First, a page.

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The secret of life - part 2: AI provides a solution to the protein folding problem

20 years ago, the sequencing of the human genome gave us our own blueprint, right?

Wrong — it gave us an encrypted blueprint! Every gene is there, but information about its function is effectively encrypted. An artificial intelligence (AI) network developed by Google AI offshoot DeepMind has recently made a gigantic leap in solving one of biology’s biggest challenges — determining a protein’s 3D shape from its amino-acid sequence, unlocking a universal decryption key, which scientists have been hunting for 50 years.

Biology is hierarchical: The genome specifies how to make RNA transcripts which are translated to make proteins; proteins are the machines that compose and build cells; cells together form organs which make up a whole organism. In theory, a complete genome contains all the information to specify a model of a complete organism, provided the rules to build each layer of the hierarchy are understood. The rules of translation — how 4 letters of DNA encode the 20 types of amino acids that make up proteins — both linear molecules — were decoded by 1966. However, the sequence of a protein encodes how it spontaneously folds up in 3D, with the resulting shape determining its function. Until the CASP14 findings (see below), we hadn’t been able to decode the rules of this folding process — at least not well enough to infer the next layer of the biological system systematically, the complete set of protein structures. At this level, the genome has remained the equivalent of an encrypted disk drive without the decryption key.

Researchers have been able to partially work around this: protein 3D structures can be determined by a variety of experimental methods: Xray, NMR and most recently cryo-electron microscopy. However, experimental processes are hard and slow, so the set of protein structures is far from complete for any organism, e.g. for humans only about 17% of the protein sequence encoded by the genome has an experimental 3D structure despite decades of effort.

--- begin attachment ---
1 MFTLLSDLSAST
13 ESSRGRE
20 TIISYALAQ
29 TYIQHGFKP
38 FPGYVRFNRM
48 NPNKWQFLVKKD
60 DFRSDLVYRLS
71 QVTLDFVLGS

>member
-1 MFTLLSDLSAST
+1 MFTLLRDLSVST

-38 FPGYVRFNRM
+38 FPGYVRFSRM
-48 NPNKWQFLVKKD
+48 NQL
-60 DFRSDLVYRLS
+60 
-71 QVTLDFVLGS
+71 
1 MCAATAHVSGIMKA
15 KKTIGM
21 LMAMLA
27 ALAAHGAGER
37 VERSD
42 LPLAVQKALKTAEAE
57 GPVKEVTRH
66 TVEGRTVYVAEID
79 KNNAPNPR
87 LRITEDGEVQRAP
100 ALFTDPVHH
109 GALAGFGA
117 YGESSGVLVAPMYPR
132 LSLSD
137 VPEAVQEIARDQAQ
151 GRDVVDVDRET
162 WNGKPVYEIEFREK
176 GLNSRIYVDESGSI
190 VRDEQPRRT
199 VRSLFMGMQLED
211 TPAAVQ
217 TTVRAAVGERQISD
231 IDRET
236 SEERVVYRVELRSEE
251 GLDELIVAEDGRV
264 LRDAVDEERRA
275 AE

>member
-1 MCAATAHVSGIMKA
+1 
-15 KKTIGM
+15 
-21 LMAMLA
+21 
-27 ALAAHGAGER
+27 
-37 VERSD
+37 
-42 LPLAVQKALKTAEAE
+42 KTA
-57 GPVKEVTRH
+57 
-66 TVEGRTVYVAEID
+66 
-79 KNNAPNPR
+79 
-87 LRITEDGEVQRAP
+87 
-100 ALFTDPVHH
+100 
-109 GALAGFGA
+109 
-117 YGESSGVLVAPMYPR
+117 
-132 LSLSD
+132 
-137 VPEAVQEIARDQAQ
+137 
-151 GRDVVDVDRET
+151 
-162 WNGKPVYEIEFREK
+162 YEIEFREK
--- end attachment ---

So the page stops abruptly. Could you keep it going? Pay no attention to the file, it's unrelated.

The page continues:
A schematic of what this has meant for biological research is shown in figure 1 below. The absence of a complete set of 3D protein structures has limited our ability to project information from the genome upwards to directly infer higher organisational structures of biology. Instead, advances in understanding have depended on experimental collection of intermediates: transcripts, epigenetic states, structures, cells etc. and the experimental investigation of different components by tens of thousands of researchers worldwide.


Figure 1: Schematic of organisational layers of biology until now, using human as an example. Despite knowing the complete human genome sequence our inability to predict protein structure has severely limited our ability to infer higher organisational layers directly (red). Advances have instead depended on inference from other intermediate data sources (blue).